Monday, October 28, 2013
Billy Collins is far and away my favorite poet. His simple language, profound insights, and humorous poems are my ideal, My goal is to write a poem which causes a reader to think, “that reminds me of Billy Collins.” Whenever Collins comes out with a new volume of poetry, I buy and devour a it as quickly as I can. Published this month, Aimless Love: New and Selected Poems is his tenth collection.
In this case I immediately flipped to the last section containing the new poems. Fifty nuggets awaited my attention. My favorite is “Foundling.” “How unusual to be living a life of continual self-expression, / jotting down little things, / noticing a leaf being carried down a stream, / then wondering what will become of me, // and finally to work alone under a lamp / as if everything depended on this, / groping blindly down a page, like someone lost in a forest. // And to think it all began one night / on the steps of a nunnery / where I lay gazing up from a sewing basket, / which was doubling for a proper baby carrier, // staring into the turbulent winter sky, too young to wonder about anything / including my recent abandonment-- / but it was there that I committed // my first act of self-expression, / sticking out my infant tongue / and receiving in return (I can see it now) / a large, pristine snowflake much like any other” (175).
His nature poems also affect me deeply. In “Osprey,” Collins sketches a scene I have lived through myself many times. He writes, “Oh, large brown, thickly-feathered creature / with a distinctive white head, / you, perched on the top branch / of a tree near the lake shore, // as soon as I guide this boat back to the dock / and walk up the grassy path to the house, / before I unzip my windbreaker / and lift the binoculars from around my neck, // before I wash the gasoline from my hands, / before I tell anyone I am back, / and before I hang the ignition key on its nail, / or pour myself a drink-- // I’m thinking a vodka soda with lemon-- / I will look you up in my / illustrated guide to North American birds / and I promise I will learn what you are called” (208).
Collins has written a number of poems about writing and poetry, and this volume contains one about reading. The title is “Reader,” and he wrote: “Looker, gazer, skimmer, skipper, / thumb-licking page turner, peruser, / you getting your print-fix for the day, pencil chewer, not taker, marginalianist / with your checks and X’s / firs-timer or revisiter, / browser, speedster, English Major, / flight-ready girl, melancholy boy, / invisible companion, thief, blind date, perfect stranger-- // that is me rushing to the window / to see if it’s you passing under the shade trees / with a baby carriage or a dog on a leash, / me picking up the phone / to imagine your unimaginable number, me standing by a map of the world / wondering where you are-- / alone on a bench in a train station / or falling asleep, the book sliding to the floor?” (xix).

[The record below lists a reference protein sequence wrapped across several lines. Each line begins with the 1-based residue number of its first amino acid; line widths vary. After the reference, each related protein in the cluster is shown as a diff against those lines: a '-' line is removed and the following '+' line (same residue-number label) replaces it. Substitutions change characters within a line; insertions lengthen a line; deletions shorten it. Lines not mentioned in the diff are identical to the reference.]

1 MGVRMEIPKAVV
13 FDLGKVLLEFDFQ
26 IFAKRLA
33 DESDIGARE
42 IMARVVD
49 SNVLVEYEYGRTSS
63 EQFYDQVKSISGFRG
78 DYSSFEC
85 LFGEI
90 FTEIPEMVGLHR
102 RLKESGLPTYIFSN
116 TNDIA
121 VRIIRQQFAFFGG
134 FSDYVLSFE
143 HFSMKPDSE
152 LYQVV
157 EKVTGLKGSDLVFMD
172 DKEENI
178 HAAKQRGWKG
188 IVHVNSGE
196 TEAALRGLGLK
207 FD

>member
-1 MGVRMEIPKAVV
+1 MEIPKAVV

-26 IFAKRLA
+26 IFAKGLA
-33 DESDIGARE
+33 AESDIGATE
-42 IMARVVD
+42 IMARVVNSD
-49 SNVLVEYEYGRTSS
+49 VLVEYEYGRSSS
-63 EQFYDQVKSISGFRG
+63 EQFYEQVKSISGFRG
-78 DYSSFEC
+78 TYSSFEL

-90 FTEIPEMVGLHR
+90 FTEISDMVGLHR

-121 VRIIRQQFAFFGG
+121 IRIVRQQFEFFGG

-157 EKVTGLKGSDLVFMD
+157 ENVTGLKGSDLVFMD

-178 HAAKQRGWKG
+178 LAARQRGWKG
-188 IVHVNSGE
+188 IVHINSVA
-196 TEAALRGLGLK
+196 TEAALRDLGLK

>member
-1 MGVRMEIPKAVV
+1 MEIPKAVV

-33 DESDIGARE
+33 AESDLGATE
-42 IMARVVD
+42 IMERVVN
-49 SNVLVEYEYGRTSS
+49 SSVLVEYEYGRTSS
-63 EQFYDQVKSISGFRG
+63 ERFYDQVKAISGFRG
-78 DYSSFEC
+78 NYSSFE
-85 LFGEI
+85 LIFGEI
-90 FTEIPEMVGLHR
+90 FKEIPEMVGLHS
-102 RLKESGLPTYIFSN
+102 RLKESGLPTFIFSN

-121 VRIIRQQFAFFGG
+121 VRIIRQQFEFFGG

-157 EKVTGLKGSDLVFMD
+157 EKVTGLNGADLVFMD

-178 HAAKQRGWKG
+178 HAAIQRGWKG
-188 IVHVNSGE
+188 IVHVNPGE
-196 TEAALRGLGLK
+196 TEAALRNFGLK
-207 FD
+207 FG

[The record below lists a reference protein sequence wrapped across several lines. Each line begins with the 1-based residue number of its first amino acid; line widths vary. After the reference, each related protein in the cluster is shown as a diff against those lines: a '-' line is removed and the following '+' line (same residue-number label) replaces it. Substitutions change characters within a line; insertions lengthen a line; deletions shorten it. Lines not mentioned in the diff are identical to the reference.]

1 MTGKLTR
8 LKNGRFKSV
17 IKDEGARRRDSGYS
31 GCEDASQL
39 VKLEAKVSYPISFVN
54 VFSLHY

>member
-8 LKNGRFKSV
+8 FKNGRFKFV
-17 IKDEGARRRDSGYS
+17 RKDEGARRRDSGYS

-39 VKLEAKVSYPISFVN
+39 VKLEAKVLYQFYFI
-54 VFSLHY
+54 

Aimless Love by Billy Collins is a wonderful way to introduce yourself to his work. I bet you will soon find a collection of all his volumes of poetry, silently standing guard amid the Cs on a bookshelf, patiently awaiting your call. 5 stars
Sunday, October 13, 2013
On November 7, 1913, Albert Camus was born in Algeria. He attended at the University of Algiers, where he was goalkeeper for the university team. He contracted tuberculosis in 1930. He completed his Bachelor’s Degree philosophy in 1935, and in May 1936, he successfully presented his master’s thesis on Neo-Platonism and Christian Thought. During the war Camus joined theFrench Resistance cell Combat, which published an underground newspaper of the same name. This group worked against the Nazis, and in it Camus assumed the nom de guerre Beauchard. Camus became the paper's editor in 1943. He met John-Paul Sartre at the dress rehearsal of Sartre's play, The Flies, in June 1943. When the Allies liberated Paris in August 1944, Camus witnessed and reported the last of the fighting. Camus won the Nobel Prize for Literature in 1957. In the words of the committee, he received the award for "for his important literary production, which with clear-sighted earnestness illuminates the problems of the human conscience in our times."
I have long admired Camus for his thoughtful, provocative, and stimulating novels. The Stranger and The Plague frequently appear on college reading lists in world literature and great books classes. This review will depart somewhat from my usual reviews, because Camus is a serious writer with a decidedly philosophical bent. While Camus is frequently associated with Existentialism, he rejected this label. He broke with his friend Sartre over several issues, but Sartre’s nihilism topped the list. Camus believed that life itself was much too valuable to throw away. He once wrote, “Your duty is to live and be happy.”